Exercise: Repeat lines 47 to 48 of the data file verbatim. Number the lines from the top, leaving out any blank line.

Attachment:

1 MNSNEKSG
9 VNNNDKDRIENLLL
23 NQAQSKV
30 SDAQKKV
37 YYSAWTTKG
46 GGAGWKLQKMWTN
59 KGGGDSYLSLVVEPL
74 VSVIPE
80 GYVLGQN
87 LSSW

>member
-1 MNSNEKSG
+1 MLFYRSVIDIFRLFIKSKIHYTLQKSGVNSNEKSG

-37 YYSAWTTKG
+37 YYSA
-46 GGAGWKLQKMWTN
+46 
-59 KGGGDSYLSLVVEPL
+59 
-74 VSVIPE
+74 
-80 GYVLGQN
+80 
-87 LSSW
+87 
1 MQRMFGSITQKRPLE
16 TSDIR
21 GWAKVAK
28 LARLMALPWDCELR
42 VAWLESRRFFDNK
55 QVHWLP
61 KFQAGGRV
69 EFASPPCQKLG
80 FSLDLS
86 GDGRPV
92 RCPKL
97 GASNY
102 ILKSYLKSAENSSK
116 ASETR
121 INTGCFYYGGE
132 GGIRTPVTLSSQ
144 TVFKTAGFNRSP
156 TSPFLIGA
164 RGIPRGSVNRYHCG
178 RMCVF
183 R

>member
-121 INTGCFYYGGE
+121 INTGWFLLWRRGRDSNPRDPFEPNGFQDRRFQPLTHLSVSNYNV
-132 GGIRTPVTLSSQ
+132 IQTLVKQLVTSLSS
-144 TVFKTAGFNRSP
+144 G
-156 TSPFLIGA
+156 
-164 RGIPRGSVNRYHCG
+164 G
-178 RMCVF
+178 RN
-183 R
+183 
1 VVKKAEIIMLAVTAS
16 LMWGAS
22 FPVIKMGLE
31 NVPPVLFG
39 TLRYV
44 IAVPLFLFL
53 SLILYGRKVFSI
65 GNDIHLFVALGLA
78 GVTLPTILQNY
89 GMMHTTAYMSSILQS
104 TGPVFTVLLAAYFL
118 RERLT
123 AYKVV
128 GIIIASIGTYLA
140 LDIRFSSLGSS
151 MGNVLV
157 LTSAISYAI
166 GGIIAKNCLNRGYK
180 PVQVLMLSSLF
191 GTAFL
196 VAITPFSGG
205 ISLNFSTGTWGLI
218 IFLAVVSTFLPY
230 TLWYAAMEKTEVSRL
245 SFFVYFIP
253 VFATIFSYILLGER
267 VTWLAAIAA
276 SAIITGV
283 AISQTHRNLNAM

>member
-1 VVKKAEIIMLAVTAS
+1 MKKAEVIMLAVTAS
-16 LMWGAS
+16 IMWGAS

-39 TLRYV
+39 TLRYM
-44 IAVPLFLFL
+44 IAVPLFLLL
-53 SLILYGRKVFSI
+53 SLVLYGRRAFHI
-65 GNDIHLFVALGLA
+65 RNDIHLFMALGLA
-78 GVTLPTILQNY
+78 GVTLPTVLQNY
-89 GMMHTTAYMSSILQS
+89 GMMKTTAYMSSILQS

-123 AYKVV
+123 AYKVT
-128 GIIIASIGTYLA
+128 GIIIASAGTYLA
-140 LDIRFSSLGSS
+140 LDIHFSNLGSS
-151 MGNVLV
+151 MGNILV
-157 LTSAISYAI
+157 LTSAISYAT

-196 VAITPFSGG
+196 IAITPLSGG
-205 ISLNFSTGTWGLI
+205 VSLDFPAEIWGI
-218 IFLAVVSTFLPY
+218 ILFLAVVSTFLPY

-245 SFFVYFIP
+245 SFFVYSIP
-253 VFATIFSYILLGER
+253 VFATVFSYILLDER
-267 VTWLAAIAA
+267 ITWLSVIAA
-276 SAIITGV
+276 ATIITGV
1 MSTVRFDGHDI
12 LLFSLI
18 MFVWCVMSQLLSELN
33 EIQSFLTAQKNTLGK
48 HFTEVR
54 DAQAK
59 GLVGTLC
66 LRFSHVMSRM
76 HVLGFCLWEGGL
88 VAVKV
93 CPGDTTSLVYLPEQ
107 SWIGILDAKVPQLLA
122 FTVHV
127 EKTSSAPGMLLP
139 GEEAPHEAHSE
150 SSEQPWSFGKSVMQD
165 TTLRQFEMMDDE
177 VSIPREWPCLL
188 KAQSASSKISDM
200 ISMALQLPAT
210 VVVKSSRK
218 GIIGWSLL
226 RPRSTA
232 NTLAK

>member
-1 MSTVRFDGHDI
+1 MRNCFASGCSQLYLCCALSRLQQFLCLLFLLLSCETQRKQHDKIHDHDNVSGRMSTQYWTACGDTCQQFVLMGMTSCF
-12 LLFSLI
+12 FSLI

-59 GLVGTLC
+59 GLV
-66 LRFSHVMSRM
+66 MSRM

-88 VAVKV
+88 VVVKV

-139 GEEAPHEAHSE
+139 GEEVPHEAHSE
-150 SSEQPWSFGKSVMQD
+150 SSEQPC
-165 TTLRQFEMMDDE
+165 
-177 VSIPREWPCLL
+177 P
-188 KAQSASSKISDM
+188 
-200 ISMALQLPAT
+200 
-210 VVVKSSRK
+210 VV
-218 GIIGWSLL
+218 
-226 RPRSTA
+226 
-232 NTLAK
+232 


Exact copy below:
>member
-121 INTGCFYYGGE